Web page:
Latest ‘Jane Eyre’ adaptation explores the dark side of love

Sharon Hardwick

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Courtesy of Focus Features

It’s the book that’s been adapted countless times: a mini-series, radio shows, plays, television shows and, of course, movies. Those born between 1915 and 2011 should have a rough idea what “Jane Eyre,” the 1847 gothic novel by Charlotte Bronte, is all about.

The latest storytellers to have a go at the well-known story was director Cary Fukunaga and screenwriter Moira Buffini. In their adaptation, it’s clear they chose to delve into the darker side of the novel.

Orphan Jane Eyre (Mia Wasikowska) is perfectly plain, serious and moral. She exudes bewildered confidence; the perfect candidate for a brooding, bipolar character like Mr. Rochester (Michael Fassbinder).

But it seems it’s the dark stuff – the haunting memories and psychological violence – that turns Fukunaga on.  His creepy take on the story – suspenseful and psychological – focuses on the insights around love, rather than the love story itself.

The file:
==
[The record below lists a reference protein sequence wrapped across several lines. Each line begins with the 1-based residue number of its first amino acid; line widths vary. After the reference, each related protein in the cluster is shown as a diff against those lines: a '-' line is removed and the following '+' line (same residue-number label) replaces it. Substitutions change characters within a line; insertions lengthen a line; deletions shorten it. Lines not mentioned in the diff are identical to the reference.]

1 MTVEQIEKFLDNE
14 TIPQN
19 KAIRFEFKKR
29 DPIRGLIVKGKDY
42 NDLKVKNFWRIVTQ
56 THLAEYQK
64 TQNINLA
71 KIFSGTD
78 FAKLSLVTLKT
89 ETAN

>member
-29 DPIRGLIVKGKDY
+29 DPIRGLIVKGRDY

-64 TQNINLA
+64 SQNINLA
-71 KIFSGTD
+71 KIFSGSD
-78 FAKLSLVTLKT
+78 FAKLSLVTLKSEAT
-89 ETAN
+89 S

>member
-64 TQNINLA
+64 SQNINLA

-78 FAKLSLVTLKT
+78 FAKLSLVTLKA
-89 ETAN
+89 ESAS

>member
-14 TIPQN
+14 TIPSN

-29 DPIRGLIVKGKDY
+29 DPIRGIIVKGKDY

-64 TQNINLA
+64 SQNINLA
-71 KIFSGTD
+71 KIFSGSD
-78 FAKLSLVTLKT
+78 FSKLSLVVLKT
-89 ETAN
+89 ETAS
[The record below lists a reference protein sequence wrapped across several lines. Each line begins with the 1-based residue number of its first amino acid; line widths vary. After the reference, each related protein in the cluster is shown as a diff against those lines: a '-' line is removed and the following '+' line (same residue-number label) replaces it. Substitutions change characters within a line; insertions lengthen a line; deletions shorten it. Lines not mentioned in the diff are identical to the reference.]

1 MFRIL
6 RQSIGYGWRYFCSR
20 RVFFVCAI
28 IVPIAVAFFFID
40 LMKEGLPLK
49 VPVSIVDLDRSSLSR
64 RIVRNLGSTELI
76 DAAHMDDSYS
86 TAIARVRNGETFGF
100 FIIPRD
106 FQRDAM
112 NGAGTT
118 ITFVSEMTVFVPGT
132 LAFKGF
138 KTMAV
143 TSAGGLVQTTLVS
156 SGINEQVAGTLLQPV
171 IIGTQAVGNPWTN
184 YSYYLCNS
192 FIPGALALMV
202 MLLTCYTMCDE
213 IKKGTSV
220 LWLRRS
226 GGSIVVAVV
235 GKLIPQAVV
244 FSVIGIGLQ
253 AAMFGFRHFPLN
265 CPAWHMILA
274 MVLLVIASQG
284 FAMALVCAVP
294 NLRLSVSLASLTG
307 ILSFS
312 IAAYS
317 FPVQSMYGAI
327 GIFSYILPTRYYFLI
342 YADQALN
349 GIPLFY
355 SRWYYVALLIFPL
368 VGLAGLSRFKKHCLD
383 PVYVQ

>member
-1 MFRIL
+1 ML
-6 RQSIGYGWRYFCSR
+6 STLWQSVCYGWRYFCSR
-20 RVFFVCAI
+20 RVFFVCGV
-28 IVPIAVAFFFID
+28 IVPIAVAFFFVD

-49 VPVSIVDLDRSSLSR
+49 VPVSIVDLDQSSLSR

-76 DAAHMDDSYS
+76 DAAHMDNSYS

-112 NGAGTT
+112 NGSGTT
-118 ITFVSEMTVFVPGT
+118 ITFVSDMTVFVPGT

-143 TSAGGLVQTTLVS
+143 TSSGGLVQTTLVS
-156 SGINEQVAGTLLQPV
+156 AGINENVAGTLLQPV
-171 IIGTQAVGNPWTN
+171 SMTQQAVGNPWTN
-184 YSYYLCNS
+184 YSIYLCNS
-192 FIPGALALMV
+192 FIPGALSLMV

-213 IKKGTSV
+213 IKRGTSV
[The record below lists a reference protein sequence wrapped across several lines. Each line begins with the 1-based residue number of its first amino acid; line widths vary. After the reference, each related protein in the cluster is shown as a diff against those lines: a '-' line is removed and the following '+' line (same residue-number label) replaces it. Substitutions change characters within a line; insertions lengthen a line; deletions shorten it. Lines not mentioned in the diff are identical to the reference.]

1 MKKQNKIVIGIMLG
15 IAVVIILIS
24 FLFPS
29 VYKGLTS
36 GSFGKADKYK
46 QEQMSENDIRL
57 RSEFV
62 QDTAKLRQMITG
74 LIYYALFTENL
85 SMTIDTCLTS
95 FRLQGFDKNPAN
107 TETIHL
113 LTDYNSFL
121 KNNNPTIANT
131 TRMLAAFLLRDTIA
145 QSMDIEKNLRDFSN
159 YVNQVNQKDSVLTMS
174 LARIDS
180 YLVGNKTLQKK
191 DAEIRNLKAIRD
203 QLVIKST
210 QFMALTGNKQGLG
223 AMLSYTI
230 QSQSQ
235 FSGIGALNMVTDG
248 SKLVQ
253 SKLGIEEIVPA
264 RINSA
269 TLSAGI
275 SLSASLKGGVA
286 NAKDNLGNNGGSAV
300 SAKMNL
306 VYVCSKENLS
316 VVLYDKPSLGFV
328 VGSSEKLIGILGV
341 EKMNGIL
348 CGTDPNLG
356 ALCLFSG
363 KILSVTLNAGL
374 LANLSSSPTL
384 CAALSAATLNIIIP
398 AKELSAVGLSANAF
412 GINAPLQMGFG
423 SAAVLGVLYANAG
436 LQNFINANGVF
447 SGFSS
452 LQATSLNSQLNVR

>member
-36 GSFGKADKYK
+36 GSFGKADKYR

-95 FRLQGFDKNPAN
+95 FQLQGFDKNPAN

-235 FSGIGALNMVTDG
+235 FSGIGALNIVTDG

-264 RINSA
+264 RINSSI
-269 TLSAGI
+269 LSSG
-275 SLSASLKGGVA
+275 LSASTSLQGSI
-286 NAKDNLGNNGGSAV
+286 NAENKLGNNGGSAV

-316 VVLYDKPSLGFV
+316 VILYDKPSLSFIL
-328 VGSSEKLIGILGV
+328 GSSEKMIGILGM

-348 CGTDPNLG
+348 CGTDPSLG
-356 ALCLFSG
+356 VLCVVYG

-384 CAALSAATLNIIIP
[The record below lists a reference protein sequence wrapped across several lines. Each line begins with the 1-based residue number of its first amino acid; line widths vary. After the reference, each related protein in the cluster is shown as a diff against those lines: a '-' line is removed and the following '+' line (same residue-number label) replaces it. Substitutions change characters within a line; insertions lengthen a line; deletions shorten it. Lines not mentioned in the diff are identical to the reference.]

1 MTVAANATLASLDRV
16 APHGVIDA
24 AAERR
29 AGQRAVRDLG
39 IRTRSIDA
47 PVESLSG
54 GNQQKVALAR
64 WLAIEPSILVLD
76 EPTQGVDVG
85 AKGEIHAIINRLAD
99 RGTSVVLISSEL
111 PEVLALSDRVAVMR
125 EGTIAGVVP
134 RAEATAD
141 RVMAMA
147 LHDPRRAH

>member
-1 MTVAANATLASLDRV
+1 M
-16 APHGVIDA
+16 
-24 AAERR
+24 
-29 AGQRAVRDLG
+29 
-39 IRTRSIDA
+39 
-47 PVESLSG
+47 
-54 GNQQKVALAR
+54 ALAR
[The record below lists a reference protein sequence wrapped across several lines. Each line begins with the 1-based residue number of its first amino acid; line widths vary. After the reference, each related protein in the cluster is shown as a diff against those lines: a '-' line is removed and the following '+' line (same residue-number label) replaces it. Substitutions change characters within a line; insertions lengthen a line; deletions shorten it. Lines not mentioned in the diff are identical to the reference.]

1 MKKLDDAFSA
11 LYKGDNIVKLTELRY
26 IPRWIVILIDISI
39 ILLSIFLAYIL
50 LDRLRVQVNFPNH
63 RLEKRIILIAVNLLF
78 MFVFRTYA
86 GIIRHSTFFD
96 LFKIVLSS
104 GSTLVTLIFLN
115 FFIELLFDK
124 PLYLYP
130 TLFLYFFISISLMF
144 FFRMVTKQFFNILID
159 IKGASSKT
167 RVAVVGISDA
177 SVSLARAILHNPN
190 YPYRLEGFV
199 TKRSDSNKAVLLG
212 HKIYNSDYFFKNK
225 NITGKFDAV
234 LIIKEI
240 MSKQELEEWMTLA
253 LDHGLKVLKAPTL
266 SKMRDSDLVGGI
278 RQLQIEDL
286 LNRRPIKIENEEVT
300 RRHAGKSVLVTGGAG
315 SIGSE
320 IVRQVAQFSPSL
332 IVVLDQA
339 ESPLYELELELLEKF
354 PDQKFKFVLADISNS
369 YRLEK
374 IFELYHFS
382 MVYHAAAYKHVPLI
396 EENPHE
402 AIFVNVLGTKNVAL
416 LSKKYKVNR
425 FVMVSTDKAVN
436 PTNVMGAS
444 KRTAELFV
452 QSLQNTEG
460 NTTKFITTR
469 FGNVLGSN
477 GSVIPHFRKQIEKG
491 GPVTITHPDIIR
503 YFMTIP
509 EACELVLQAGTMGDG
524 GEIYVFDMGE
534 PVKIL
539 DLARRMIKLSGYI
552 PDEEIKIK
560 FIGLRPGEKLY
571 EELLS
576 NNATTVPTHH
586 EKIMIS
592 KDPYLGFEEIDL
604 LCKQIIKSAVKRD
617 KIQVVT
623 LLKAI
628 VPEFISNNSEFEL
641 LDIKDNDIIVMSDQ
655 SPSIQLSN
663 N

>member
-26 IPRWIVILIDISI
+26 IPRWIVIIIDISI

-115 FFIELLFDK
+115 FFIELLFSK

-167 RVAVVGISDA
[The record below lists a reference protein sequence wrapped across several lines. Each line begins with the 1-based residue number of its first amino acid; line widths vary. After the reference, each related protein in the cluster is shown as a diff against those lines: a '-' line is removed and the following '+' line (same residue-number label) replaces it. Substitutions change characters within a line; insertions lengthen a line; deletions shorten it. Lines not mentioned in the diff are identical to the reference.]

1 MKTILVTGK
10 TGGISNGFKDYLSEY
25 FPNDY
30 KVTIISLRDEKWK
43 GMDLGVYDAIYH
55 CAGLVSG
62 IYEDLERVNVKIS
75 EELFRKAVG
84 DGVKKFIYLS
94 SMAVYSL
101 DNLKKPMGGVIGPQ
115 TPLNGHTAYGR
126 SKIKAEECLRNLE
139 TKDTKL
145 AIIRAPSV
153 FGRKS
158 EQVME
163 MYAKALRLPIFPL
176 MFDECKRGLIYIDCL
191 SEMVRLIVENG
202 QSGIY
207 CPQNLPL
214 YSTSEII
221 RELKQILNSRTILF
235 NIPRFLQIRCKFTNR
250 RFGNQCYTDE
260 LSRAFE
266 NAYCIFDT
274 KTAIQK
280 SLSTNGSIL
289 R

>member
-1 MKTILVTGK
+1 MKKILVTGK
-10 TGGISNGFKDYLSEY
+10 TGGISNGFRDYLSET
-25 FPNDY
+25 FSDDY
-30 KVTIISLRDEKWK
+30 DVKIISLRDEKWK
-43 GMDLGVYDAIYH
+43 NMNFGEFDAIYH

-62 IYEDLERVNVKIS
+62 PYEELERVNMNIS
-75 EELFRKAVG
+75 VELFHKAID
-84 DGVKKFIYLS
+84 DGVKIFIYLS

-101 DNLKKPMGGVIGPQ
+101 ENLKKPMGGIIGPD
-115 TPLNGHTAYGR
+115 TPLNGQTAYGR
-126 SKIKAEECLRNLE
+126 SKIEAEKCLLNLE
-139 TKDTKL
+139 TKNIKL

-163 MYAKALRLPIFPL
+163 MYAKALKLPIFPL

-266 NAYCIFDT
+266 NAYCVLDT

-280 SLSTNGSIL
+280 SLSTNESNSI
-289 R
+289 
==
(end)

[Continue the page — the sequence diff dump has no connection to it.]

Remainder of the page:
To that end, I never quite fell in love with this adaptation, or with the love between Rochester and Eyre.

There is a dysfunction in Gothic love stories that is comforting and relatable. It’s for the same reason soap opera’s are so popular. We’re told it’s okay to love the person who hurt us, or pine after confusing love. But this adaptation spent so much time in the dark psychology of Jane’s self-sufficiency, that when the sun shone over the couple as they confirmed their love for each other, it was hard to stop thinking, and start feeling.

Also, much of the movie was hard: rocks, barren trees, wind, rain, snow, boarded up windows, cold floors, windy rooms, vast isolated countryside, all to make you feel alone and without relationship to anything or anyone at all. In the words of Jane Eyre, everything was “muted.”

And toward the end as Eyre collapses on a rock, after a fight with Rochester, I was hit with the realization that, in life, a broken heart has nowhere soft to land. Not even at the movies. And after walking out of the theatre I had no impulse to share the experience with anyone.

 

3.5 stars out of 5